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Wednesday, July 28, 2021

Review: The Song Meter Micro Recorder from Wildlife Acoustics Part 1 Of 2

Part 1 Of 2 The Song Meter Micro Recorder from Wildlife Acoustics

The Song Meter Micro, is the latest offering in the line of Wildlife Audio Recorders from Wildlife Acoustics, in Massachusetts USA.

This (very small!) wildlife sound recorder, was developed for those needing to record various (non-bat) animal species.

This compact, cute, and robust sound recorder was designed from "the ground up" to work as an unattended recording solution. The main points one realizes straight away are:

It's small!

It's not very expensive.

It's robust & capable.

Packaging - Upon arrival, you'll notice that the box is small. When you open the (outer) box, you'll notice that the inner box is small...

Unboxing video on YouTube 

The unit is 4"/101mm High x 2.9"/74mm Wide x 1.1"/28mm Deep. It is 0.43lbs/195g with batteries installed.

The Song Meter Micro currently sells for $249 (US dollars) directly from the Wildlife Acoustics Site. It is also available from many Dealers in the UK and Europe. Including Wildlife & Countryside Services' new page specifically for Non-Bat Recorders.

 

For those in The UK, NHBS has them in stock. The Song Meter Micro is designed for unattended recording of wildlife sounds in the field. It is constructed of a dark green poly-carbonate, which blends into the natural environment very well. It comes with a built-in, omnidirectional microphone. The Song Meter Micro records 16-bit PCM .wav files - to a single, Micro SD card (up to 2 terabytes in size).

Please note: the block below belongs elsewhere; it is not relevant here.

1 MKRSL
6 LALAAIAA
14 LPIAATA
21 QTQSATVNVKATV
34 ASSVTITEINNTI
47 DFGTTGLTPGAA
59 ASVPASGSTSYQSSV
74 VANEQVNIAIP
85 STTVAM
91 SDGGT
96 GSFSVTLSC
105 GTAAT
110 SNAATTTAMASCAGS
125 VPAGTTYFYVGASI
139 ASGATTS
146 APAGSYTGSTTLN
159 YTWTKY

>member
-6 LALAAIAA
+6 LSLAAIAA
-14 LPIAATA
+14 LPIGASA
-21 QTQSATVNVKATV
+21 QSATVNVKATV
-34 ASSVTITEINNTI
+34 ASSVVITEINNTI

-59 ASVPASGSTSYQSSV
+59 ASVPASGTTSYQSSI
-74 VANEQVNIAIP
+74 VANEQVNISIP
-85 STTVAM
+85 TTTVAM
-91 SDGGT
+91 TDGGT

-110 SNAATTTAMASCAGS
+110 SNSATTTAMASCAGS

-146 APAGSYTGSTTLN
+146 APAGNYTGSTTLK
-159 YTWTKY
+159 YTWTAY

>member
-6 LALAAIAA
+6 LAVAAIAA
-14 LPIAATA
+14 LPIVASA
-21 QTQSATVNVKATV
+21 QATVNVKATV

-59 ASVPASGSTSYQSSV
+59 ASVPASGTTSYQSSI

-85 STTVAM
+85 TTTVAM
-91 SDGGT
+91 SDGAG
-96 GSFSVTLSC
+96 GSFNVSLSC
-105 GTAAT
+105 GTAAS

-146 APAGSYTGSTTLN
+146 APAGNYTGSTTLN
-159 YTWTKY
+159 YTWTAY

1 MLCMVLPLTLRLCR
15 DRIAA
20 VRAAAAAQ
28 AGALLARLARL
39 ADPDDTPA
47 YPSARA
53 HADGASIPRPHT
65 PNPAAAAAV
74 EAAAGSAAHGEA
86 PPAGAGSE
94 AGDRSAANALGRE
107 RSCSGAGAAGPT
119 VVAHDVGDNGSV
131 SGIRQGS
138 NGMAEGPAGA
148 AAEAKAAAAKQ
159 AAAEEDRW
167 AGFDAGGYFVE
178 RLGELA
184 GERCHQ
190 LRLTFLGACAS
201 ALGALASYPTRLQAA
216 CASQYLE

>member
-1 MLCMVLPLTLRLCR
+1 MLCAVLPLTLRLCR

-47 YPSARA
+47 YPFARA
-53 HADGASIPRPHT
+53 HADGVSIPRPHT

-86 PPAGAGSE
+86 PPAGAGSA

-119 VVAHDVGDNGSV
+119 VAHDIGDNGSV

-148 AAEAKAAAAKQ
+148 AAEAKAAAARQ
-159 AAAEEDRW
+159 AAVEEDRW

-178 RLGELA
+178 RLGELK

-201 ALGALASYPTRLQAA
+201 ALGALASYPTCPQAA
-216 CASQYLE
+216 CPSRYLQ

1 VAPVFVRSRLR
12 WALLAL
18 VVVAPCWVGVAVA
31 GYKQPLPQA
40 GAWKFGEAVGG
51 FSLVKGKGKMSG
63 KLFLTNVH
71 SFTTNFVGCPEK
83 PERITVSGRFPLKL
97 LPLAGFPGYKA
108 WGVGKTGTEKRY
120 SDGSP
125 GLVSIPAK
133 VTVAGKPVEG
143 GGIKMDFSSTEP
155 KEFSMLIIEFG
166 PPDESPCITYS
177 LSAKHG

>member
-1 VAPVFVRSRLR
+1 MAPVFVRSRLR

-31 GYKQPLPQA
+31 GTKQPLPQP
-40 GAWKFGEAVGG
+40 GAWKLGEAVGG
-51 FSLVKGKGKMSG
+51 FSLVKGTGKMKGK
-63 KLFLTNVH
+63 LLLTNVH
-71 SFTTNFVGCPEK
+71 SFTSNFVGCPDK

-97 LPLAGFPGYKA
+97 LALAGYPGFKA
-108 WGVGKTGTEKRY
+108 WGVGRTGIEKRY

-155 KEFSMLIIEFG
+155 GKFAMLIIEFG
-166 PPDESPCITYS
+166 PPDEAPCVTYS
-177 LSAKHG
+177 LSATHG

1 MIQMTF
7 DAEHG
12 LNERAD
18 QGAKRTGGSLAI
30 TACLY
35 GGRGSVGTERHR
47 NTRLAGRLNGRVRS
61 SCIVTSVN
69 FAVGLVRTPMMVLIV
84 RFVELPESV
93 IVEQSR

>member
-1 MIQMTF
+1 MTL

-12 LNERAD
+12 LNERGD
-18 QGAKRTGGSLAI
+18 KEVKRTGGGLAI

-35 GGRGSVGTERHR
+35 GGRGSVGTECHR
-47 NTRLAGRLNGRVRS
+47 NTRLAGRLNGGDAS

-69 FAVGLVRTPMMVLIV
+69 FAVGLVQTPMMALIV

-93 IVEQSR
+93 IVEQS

The sample rates available, range from 8kHz to 96kHz. 8, 12, 16, 22.5, 24, 32, 44.1, 48, and 96kHz are the selections available. Run time on 3 AA-sized alkaline batteries, is 150 hours. Wildlife Acoustics provides a thorough, 15-step Quick Set-Up Guide. 

For a whittled-down version, just to give you an idea of what's involved:

  •  Download/install the free App onto your mobile device.

  •  Get The Song Meter Micro up & running, by installing batteries, Micro SD card, and powering on.

  •  Choose from one of the pre-set schedules provided; save.

  •  Load schedule to The Micro via Bluetooth, replace cover, and deploy unit.

 

The Song Meter Micro deployed near my local lake. One small screw was all that was needed, to attach it to a tree at the water's edge. My target species here, were small terrestrial mammals (especially Shrews). More specifically, I was hoping to record Northern Short-Tailed Shrew (Blarina brevicauda); which I know to are in the area. No luck yet...at the time of this writing.

Once you read through The Quick Start's 15-Step process, and deploy the unit a few times, it becomes very easy. Read the User Manual, and you'll understand a lot more about how it may be customized: Gain settings, etc.

This unit fills a need for many Researchers working with (non-bat) animals that vocalize.

 

The unit records sounds very well; about as good as a handheld digital recorder in the same price range. So far, I've recorded various songbirds, ducks, singing insects, and Fowler's Toads.

Part 2 of this review will feature sound recordings (via YouTube video links), as well as spectrograms (using Kaleidoscope, of course!).

When deploying Song Meter Micro's, I would follow this excellent tip, directly from The Wildlife Acoustics's web page: "requires adding desiccant for each deployment to prevent condensation."

Pros:

  •  Relatively inexpensive for what you get (good value).
  •  Made by a trusted name in wildlife recording equipment.
  •  Professional Tech support available.

Cons:

  • Mobile device is necessary to control/set-up, and check status.

Once again, The Song Meter Micro may be ordered directly from Wildlife Acoustics, if you're in The U.S. 

Links to excellent Song Meter Micro Vimeo videos (created by Wildlife Acoustics):

Song Meter Micro Configuration Editor

Song Meter Micro Configuration Library 

Stay tuned - More to follow in Part 2 of 2, of this review. 

...Unless, you're the "impatient type" and want to know more about The Song Meter Micro right now - In which case, I'd recommend signing up to The BatAbility Club: Where there's a full webinar (video review) & discussion about it - By yours truly! Along with comments and questions from Director, Neil Middleton.

Happy bat animal detecting!

Wednesday, July 21, 2021

A DIY Ultrasonic Microphone For The AnaBat Walkabout

A DIY Ultrasonic Microphone For The AnaBat Walkabout from Titley